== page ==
At 10:19 AM -0700 7/27/08, John Willkie wrote:
This is fun!
Glad you are having a good time!
One engineering executive in the first group told me -- even though his company's stock isn't doing well -- that broadcasters interested in M/H think that it will gin up their stock. Certainly, that's true if the services take off.
Broadcast execs are looking for ANYTHING that will help their stock price and stop the bleeding in general. The unfortunate reality is that it may be very expensive to launch an entirely new service for which there are no receivers...yet.
In turn, this begs the question of whether broadcasters can raise the money and work together to achieve success in a market for which there has been lackluster consumer interest to date.
I'm not giving odds, just noting that simply putting a few new services on the air will not be sufficient to successfully launch a new M/H service. One of the reasons that broadcasters are excited about the potential for M/H is that "their" market research suggests that there is a multi-billion dollar market for paid services - e.g. subscription TV and PPV downloads.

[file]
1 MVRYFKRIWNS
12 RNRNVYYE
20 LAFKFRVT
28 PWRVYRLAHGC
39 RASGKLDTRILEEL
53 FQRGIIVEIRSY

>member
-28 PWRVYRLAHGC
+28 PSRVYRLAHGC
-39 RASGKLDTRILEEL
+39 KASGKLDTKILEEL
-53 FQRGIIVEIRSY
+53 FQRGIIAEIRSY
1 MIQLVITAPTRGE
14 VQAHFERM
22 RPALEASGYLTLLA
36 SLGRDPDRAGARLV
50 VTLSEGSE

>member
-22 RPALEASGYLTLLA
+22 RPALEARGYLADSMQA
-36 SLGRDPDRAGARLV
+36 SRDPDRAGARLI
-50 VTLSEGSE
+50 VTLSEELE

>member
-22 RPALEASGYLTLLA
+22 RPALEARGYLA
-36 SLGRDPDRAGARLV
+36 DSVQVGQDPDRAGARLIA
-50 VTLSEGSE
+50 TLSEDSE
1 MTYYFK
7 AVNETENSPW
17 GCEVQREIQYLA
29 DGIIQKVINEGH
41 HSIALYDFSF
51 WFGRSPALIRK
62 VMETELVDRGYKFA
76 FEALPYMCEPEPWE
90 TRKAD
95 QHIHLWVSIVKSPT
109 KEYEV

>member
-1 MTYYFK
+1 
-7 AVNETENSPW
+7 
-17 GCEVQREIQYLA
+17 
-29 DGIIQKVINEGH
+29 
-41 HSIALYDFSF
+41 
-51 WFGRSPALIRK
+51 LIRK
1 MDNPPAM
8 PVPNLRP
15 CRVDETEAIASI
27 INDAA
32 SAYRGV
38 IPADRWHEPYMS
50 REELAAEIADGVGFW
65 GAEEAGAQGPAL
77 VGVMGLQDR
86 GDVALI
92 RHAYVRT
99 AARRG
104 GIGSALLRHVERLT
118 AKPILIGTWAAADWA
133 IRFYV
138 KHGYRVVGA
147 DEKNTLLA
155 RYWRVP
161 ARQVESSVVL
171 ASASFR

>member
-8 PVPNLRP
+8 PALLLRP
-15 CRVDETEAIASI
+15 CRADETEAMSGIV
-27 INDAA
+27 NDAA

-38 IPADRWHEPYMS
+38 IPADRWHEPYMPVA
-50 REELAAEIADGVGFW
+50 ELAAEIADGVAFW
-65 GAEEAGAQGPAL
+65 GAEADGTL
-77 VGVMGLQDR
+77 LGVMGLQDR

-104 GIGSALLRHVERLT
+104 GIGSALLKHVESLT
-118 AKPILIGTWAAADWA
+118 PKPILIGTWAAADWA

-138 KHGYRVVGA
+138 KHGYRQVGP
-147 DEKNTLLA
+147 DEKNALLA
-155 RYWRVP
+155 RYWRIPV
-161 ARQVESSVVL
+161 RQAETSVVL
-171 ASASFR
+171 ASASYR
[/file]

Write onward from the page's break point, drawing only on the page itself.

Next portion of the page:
To date, the cost of subscriptions for the telco mobile video services have been a show stopper.
If it turns out that the only viable market is Free to Air for mobile receivers, then the question will become: How much NEW revenue can we generate from this service? And by inference, is the new revenue adequate to offset the start-up costs and still produce new revenue streams.
Craig, I'm happy that you think your iPhone screen has more resolution (I guess you mean pixels) than an NTSC screen. In other words, it's better than a circa-1948 receiver, and without the curved edges. I'm also glad to hear that while Steve Jobs is sick, he won't tell the details to anyone on the record, and it isn't a recurrence of cancer.
It is better than the last 27" CRT display I bought in 1990. I have no problem watching and enjoying TV shows and movies produced for the screens in the family room and theaters.
Do I do this often?No. But this suggests that there is something other than resolution at WORK here. For me it is the fact that I do not watch a lot of TV and movies, and when I do, I typically favor a more conducive environment for entertainment than typically exists when i am working and mobile.